This is the latest installment of a series in which the FanGraphs staff rounds up the latest developments regarding the COVID-19 virus’ effect on baseball.
Cape Cod Baseball League Cancels Season
The Cape Cod Baseball League announced Friday that its executive committee voted unanimously to cancel its 2020 season, which was originally scheduled to open on June 13.
“Following CDC guidelines and medical recommendations, the league determined it would be impossible to guarantee the safety of players, coaches, umpires, host families, volunteers and fans during this unprecedented health crisis,” the league said in its announcement.
The Cape Cod Baseball League is the second in the National Alliance of Summer College Baseball to cancel its season, following a similar decision by the Valley Baseball League in Virginia that was made earlier this month. In addition to cancelled seasons, stay-at-home mandates issued by individual states have pushed back the season-openers of the Northwoods League and the Hamptons League, while the Cal Ripken Collegiate Summer League made the proactive decision to delay the season until July 1. In the Great Lakes Summer Collegiate League, there is still a plan to proceed with the season as scheduled, but three teams have already stated that they won’t be able to operate this year.
The loss of summer leagues delivers another (albeit completely necessary) blow to college players who lost their spring seasons, but may have still been clinging to hope there would be other opportunities to play this year. Because these leagues are so spread out across the country, they’ll likely continue to be affected by the COVID-19 pandemic in different ways, leading to varying approaches to this season. From a statement given by the NASCB on Friday:
“Currently, stay at home orders continue to vary widely across the footprint of our alliance. The remaining 10 leagues in the NACSB are continuing discussions about their next steps. Some of these leagues have already pushed expected start dates later, and others are likely to do the same. Each of these leagues will continue to make decisions that are based on factors specific to their region and individual league operations, with safety as a priority.”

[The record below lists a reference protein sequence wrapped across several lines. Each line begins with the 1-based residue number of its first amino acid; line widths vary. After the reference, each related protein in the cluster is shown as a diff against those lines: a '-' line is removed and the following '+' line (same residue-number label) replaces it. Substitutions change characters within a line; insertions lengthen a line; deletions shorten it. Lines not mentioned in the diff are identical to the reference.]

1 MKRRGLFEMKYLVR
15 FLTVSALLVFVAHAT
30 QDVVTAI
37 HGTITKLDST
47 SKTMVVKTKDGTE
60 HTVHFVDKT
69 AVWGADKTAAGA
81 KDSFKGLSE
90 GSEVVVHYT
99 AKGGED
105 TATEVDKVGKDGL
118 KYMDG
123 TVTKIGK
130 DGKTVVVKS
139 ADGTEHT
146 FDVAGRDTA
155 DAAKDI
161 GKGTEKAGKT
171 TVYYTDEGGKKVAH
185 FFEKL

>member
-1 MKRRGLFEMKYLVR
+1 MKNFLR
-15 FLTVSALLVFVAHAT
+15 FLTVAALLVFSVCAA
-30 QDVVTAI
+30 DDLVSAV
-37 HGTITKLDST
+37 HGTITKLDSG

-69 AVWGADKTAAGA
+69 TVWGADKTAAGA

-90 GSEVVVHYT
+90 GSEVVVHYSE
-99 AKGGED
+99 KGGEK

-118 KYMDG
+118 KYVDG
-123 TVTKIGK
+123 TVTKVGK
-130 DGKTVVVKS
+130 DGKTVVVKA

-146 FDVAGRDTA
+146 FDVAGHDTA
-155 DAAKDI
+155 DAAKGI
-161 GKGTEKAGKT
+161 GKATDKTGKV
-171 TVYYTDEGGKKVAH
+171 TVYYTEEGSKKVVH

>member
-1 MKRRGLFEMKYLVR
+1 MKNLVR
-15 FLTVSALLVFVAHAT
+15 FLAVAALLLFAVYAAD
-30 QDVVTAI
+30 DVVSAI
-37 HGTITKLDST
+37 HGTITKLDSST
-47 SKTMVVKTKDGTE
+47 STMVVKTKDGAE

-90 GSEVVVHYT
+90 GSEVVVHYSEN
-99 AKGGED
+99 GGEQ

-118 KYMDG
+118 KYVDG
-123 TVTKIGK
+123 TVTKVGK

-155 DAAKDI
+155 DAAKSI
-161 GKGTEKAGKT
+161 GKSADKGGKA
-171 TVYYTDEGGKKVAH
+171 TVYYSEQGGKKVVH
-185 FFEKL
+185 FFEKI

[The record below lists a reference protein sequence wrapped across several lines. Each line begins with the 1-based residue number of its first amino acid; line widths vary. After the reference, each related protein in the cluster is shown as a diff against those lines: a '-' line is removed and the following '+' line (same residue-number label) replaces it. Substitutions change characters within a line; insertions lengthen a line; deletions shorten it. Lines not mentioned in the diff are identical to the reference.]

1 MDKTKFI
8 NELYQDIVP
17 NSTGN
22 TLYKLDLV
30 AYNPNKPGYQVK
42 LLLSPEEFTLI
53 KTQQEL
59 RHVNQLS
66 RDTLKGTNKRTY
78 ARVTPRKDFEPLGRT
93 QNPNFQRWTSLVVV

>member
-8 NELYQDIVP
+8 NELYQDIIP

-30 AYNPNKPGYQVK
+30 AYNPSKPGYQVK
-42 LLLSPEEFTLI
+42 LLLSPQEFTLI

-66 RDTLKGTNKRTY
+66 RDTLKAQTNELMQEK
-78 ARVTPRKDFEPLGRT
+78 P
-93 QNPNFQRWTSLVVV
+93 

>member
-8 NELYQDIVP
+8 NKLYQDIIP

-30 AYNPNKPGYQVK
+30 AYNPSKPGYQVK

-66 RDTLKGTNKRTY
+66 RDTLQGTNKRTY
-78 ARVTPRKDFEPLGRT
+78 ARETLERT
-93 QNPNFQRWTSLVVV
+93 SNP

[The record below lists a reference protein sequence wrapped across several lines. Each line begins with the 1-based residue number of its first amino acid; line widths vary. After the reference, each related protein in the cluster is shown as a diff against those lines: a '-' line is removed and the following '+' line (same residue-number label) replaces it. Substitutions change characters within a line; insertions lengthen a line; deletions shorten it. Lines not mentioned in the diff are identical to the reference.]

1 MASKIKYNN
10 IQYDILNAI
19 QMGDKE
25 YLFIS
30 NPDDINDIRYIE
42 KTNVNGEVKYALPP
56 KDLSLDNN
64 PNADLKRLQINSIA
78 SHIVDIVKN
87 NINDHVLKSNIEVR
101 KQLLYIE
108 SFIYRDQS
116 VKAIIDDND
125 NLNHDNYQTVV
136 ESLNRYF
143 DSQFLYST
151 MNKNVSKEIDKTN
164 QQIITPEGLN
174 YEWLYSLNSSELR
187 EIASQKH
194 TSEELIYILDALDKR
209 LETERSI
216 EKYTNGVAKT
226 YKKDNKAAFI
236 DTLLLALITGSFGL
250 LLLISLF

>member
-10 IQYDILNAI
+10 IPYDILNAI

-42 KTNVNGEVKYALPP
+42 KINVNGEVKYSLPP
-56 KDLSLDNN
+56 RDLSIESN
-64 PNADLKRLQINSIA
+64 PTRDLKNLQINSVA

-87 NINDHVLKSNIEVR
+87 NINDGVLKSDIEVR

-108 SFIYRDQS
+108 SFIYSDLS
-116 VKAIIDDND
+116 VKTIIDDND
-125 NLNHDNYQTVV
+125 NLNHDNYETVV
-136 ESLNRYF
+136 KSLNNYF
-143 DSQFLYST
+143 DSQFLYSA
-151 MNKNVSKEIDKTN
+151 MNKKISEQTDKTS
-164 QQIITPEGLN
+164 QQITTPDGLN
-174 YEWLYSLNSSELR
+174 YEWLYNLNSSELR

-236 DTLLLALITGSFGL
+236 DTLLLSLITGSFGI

Mets, Indians Announce Plans To Continue Paying Staff
One of the last remaining holdouts on the subject of paying employees, the Cleveland Indians announced late Friday that they would be keeping non-playing staff on payroll all the way through June 30.
The Cleveland Indians have committed to paying a majority of their full-time employees their full salaries through at least June 30, sources tell me and @kileymcd. Forty senior staff members agreed to pay cuts to help ensure the full salaries of the rest of the full-time staff.
— Jeff Passan (@JeffPassan) April 24, 2020
If my count is correct, this leaves the Oakland A’s and the Tampa Bay Rays as the only teams who have not guaranteed salaries to their non-playing employees past April 30. The Mets, meanwhile, made an announcement on Monday that they would be extending their own guarantee of employees’ pay through the end of the scheduled season, albeit with pay cuts.